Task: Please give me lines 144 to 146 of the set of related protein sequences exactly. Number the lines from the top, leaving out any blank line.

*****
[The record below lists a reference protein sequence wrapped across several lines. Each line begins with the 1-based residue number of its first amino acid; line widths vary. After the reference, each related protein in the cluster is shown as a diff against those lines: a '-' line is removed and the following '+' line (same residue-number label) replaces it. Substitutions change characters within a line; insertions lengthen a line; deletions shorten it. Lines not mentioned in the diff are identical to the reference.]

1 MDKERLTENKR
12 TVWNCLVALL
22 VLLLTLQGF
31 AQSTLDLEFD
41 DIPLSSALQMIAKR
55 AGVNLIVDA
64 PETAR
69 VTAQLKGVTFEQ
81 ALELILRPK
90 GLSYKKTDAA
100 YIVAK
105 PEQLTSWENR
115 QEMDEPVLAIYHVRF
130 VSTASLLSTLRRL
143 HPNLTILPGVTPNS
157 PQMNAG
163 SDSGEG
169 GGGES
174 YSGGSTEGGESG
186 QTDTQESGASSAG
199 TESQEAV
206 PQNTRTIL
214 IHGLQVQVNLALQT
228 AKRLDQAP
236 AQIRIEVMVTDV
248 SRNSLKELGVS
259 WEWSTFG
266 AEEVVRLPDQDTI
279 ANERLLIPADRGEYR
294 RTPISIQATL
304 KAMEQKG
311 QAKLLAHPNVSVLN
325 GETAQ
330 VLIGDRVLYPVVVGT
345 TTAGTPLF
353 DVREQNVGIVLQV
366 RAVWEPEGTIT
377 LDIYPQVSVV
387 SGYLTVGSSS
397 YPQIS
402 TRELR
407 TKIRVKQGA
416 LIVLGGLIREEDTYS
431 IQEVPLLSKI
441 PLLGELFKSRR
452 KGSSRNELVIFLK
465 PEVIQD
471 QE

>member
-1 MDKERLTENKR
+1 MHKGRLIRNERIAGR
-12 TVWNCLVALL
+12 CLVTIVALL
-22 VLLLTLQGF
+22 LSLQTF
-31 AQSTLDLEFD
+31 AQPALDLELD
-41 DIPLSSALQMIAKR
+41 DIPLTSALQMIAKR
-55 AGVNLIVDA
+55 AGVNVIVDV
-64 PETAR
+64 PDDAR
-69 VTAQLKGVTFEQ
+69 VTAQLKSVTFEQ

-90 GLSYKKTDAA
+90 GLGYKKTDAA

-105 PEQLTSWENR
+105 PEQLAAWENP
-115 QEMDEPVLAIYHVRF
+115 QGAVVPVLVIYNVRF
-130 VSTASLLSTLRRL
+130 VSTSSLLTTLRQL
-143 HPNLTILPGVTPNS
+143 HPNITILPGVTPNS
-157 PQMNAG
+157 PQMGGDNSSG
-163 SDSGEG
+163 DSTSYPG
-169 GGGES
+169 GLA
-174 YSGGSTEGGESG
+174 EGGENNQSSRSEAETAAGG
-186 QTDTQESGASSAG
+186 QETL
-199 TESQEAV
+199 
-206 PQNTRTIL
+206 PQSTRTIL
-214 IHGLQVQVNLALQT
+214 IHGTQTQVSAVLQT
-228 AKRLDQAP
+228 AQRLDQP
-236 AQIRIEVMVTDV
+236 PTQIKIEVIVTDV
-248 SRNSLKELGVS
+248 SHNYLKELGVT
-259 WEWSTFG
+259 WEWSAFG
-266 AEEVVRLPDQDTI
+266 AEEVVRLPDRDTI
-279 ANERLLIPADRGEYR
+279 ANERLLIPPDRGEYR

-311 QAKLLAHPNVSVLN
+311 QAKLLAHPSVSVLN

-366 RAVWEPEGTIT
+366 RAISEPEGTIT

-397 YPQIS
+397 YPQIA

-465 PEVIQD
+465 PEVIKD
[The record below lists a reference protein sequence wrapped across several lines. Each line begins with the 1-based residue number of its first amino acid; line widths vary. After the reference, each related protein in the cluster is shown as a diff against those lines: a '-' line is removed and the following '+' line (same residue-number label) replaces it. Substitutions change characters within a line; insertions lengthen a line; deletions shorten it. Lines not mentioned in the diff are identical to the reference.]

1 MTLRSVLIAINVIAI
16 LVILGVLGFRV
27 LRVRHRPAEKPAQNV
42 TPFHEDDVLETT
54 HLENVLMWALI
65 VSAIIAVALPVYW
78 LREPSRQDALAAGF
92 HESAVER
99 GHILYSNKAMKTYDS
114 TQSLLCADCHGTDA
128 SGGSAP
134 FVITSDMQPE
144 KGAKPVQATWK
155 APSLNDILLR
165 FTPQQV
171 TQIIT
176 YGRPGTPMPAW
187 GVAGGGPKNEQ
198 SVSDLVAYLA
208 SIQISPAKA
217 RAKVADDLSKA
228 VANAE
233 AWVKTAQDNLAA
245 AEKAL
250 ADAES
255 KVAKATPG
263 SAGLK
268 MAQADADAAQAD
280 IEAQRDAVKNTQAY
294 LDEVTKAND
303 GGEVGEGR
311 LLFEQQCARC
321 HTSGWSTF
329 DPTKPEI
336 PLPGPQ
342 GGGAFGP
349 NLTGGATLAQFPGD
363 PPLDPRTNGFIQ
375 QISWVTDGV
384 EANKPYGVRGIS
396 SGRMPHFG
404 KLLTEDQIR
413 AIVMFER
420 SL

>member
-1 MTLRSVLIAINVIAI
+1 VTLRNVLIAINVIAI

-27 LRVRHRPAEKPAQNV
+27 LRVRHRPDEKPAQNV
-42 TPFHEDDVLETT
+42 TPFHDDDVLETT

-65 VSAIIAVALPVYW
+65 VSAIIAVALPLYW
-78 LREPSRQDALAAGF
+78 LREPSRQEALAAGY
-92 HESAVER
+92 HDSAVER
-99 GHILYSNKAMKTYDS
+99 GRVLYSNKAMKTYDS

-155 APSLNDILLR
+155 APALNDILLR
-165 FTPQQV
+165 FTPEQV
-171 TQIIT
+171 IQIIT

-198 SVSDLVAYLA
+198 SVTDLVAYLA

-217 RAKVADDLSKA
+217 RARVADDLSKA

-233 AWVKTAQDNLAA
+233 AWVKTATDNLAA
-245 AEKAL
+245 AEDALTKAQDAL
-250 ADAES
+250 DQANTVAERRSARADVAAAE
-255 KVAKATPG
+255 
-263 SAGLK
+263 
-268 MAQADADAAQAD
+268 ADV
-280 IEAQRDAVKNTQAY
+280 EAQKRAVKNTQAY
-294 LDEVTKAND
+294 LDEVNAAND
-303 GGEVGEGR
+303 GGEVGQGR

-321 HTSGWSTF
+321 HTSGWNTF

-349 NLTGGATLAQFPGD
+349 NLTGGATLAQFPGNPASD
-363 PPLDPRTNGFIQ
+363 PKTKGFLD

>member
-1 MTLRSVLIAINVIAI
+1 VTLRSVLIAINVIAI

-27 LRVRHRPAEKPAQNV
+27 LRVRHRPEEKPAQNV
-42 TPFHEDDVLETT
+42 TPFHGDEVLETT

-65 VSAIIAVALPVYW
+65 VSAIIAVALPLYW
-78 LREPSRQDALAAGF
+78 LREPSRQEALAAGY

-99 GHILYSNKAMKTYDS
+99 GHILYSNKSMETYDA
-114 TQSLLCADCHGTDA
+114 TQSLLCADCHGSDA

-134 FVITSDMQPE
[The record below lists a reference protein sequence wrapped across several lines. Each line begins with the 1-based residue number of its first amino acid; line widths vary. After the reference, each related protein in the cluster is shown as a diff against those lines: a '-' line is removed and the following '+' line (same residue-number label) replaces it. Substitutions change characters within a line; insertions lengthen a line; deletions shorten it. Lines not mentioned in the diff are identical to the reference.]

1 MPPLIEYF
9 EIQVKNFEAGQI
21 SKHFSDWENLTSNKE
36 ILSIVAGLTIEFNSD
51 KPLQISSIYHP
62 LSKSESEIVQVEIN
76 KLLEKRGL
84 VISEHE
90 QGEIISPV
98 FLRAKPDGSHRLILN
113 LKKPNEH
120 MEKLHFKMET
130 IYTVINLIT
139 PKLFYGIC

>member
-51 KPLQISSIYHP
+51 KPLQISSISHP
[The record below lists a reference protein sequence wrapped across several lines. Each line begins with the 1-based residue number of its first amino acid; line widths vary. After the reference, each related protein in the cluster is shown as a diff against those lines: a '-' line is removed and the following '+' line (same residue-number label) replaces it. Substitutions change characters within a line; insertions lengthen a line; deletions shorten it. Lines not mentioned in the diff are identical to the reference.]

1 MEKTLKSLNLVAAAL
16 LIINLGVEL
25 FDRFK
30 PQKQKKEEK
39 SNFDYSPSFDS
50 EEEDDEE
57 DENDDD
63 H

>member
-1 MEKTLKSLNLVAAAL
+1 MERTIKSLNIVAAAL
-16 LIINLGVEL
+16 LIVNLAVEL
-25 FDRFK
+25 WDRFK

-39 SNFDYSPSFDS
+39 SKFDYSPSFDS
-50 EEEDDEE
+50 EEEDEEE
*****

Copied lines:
303 GGEVGEGR
311 LLFEQQCARC
321 HTSGWSTF